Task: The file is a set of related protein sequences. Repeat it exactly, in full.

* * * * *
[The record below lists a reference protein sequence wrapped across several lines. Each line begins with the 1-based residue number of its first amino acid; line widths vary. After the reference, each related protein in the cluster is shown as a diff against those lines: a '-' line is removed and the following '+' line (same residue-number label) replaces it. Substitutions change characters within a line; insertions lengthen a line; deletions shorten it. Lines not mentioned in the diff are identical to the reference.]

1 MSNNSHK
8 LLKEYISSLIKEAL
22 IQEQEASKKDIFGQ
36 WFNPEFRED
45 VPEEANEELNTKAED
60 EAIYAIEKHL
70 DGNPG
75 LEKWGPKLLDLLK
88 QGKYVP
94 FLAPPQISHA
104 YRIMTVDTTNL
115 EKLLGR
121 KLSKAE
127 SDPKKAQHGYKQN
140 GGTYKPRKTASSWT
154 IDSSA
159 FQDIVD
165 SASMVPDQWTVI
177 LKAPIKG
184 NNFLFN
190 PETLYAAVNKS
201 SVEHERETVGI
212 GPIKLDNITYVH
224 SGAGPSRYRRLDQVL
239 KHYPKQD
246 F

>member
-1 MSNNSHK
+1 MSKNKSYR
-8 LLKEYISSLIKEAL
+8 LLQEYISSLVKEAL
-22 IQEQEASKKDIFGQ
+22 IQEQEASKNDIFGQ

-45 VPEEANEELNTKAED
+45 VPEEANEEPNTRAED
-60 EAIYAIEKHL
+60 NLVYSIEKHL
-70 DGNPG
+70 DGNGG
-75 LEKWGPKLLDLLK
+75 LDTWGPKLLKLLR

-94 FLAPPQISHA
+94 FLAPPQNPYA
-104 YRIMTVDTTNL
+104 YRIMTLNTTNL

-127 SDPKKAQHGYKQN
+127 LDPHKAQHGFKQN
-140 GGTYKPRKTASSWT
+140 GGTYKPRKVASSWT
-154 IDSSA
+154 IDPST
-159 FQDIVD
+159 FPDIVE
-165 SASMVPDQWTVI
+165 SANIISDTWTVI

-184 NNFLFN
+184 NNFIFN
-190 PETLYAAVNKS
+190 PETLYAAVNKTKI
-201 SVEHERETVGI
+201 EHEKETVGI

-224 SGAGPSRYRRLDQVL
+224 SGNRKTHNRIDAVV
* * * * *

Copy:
[The record below lists a reference protein sequence wrapped across several lines. Each line begins with the 1-based residue number of its first amino acid; line widths vary. After the reference, each related protein in the cluster is shown as a diff against those lines: a '-' line is removed and the following '+' line (same residue-number label) replaces it. Substitutions change characters within a line; insertions lengthen a line; deletions shorten it. Lines not mentioned in the diff are identical to the reference.]

1 MSNNSHK
8 LLKEYISSLIKEAL
22 IQEQEASKKDIFGQ
36 WFNPEFRED
45 VPEEANEELNTKAED
60 EAIYAIEKHL
70 DGNPG
75 LEKWGPKLLDLLK
88 QGKYVP
94 FLAPPQISHA
104 YRIMTVDTTNL
115 EKLLGR
121 KLSKAE
127 SDPKKAQHGYKQN
140 GGTYKPRKTASSWT
154 IDSSA
159 FQDIVD
165 SASMVPDQWTVI
177 LKAPIKG
184 NNFLFN
190 PETLYAAVNKS
201 SVEHERETVGI
212 GPIKLDNITYVH
224 SGAGPSRYRRLDQVL
239 KHYPKQD
246 F

>member
-1 MSNNSHK
+1 MSKNKSYR
-8 LLKEYISSLIKEAL
+8 LLQEYISSLVKEAL
-22 IQEQEASKKDIFGQ
+22 IQEQEASKNDIFGQ

-45 VPEEANEELNTKAED
+45 VPEEANEEPNTRAED
-60 EAIYAIEKHL
+60 NLVYSIEKHL
-70 DGNPG
+70 DGNGG
-75 LEKWGPKLLDLLK
+75 LDTWGPKLLKLLR

-94 FLAPPQISHA
+94 FLAPPQNPYA
-104 YRIMTVDTTNL
+104 YRIMTLNTTNL

-127 SDPKKAQHGYKQN
+127 LDPHKAQHGFKQN
-140 GGTYKPRKTASSWT
+140 GGTYKPRKVASSWT
-154 IDSSA
+154 IDPST
-159 FQDIVD
+159 FPDIVE
-165 SASMVPDQWTVI
+165 SANIISDTWTVI

-184 NNFLFN
+184 NNFIFN
-190 PETLYAAVNKS
+190 PETLYAAVNKTKI
-201 SVEHERETVGI
+201 EHEKETVGI

-224 SGAGPSRYRRLDQVL
+224 SGNRKTHNRIDAVV